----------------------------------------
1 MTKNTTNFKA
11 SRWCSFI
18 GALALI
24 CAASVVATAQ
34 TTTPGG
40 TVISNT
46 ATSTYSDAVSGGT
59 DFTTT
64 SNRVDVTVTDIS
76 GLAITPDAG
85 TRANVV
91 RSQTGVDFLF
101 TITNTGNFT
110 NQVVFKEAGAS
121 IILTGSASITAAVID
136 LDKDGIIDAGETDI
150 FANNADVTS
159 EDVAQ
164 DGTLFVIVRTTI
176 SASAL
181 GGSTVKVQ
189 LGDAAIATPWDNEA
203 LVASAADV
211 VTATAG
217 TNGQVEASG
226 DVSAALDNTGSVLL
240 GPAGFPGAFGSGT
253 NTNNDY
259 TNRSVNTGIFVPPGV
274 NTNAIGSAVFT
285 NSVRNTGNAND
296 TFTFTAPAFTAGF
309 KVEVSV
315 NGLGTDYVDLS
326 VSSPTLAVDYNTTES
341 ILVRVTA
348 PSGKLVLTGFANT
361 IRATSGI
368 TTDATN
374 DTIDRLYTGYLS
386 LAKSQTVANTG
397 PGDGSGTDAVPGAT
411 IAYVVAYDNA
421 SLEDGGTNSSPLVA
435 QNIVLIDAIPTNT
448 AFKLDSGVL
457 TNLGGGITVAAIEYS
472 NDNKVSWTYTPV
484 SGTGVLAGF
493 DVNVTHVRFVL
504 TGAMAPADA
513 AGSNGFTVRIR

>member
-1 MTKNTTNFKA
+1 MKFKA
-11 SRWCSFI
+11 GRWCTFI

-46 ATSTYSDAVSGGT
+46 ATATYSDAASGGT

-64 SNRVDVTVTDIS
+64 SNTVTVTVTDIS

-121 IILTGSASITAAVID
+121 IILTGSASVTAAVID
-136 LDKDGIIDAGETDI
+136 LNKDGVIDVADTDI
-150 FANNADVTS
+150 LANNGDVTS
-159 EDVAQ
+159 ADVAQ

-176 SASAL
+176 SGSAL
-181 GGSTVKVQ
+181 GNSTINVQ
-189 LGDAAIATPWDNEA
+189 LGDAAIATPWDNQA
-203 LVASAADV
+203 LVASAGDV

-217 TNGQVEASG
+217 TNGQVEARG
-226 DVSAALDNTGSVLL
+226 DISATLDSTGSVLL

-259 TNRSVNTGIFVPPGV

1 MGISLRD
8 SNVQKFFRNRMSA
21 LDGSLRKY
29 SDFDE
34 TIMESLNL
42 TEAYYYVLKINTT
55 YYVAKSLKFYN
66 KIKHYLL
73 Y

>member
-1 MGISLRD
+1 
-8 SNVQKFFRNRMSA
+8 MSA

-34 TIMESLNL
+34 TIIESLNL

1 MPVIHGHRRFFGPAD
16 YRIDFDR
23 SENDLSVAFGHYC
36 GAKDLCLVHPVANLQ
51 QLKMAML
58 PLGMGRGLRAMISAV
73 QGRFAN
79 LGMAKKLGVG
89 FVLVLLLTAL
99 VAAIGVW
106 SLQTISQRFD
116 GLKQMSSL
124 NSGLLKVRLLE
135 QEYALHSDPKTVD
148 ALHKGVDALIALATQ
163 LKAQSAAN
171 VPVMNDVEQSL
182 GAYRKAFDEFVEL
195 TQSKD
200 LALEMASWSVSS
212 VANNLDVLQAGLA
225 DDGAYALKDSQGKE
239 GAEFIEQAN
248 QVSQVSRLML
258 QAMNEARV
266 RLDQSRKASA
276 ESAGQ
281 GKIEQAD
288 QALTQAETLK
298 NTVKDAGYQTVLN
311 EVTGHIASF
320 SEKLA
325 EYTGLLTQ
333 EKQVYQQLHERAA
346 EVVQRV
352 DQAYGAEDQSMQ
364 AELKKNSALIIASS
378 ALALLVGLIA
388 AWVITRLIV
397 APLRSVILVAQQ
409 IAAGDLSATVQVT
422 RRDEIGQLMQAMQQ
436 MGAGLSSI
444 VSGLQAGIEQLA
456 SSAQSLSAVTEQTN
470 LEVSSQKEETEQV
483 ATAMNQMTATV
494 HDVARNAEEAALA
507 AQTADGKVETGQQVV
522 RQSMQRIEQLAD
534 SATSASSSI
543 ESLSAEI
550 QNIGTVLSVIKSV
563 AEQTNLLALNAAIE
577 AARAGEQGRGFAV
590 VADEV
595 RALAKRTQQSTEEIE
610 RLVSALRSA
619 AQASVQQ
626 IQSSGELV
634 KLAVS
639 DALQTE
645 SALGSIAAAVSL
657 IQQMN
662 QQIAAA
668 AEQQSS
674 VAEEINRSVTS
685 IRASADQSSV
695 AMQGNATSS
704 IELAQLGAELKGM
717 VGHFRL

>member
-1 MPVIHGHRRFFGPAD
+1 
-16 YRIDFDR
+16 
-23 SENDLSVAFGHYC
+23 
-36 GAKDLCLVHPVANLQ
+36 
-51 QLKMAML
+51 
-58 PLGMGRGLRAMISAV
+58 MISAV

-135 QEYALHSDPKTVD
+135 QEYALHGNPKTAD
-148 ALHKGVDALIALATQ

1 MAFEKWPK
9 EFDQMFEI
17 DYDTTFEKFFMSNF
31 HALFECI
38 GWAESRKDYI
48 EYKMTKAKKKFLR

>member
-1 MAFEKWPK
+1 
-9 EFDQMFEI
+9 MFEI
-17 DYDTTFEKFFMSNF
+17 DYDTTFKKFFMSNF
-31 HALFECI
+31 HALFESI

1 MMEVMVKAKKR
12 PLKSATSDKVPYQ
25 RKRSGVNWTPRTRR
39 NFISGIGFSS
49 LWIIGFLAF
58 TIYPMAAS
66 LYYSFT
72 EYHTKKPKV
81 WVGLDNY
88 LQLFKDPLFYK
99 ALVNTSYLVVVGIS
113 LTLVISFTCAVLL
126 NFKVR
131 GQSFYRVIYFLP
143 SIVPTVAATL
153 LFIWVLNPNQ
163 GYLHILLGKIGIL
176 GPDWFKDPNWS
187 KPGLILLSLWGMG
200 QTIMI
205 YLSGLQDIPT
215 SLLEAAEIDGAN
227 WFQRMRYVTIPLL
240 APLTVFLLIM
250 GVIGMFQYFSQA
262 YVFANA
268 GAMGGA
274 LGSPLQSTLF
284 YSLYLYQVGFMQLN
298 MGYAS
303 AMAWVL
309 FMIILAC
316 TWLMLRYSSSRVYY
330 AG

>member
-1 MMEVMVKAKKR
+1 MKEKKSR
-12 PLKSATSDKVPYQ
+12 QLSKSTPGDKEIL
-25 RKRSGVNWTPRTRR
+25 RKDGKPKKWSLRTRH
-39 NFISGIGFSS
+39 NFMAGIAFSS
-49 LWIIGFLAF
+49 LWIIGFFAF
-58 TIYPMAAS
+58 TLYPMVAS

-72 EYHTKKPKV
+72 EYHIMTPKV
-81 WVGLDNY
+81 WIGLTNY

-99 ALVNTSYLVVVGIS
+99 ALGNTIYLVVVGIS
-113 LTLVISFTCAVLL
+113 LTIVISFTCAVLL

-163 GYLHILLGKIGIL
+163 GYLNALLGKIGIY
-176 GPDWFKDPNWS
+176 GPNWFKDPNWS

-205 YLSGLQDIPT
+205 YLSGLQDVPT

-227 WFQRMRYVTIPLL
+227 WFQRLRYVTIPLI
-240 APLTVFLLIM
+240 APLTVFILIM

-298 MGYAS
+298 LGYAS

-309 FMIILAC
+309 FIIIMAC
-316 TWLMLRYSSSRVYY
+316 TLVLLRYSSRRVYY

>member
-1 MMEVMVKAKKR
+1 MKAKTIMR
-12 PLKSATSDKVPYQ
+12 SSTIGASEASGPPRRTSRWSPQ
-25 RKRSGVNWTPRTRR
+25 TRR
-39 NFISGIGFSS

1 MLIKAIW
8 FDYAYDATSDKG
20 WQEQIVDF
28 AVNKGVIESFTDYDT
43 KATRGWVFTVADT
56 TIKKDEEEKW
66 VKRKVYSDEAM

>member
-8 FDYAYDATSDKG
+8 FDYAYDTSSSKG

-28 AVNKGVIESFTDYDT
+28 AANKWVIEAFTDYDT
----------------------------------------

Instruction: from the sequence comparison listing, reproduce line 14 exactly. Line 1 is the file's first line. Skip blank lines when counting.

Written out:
110 NQVVFKEAGAS